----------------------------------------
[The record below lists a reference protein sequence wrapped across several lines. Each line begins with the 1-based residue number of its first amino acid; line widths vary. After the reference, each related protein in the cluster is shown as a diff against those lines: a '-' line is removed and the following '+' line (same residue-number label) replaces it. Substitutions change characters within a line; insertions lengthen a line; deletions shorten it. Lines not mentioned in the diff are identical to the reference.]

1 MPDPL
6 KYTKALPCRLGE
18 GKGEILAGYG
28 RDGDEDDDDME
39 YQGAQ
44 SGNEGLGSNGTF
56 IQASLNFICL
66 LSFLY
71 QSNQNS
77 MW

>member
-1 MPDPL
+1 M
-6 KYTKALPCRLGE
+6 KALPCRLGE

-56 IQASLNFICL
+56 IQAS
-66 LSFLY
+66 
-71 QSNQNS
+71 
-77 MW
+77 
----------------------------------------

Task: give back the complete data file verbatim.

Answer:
[The record below lists a reference protein sequence wrapped across several lines. Each line begins with the 1-based residue number of its first amino acid; line widths vary. After the reference, each related protein in the cluster is shown as a diff against those lines: a '-' line is removed and the following '+' line (same residue-number label) replaces it. Substitutions change characters within a line; insertions lengthen a line; deletions shorten it. Lines not mentioned in the diff are identical to the reference.]

1 MPDPL
6 KYTKALPCRLGE
18 GKGEILAGYG
28 RDGDEDDDDME
39 YQGAQ
44 SGNEGLGSNGTF
56 IQASLNFICL
66 LSFLY
71 QSNQNS
77 MW

>member
-1 MPDPL
+1 M
-6 KYTKALPCRLGE
+6 KALPCRLGE

-56 IQASLNFICL
+56 IQAS
-66 LSFLY
+66 
-71 QSNQNS
+71 
-77 MW
+77 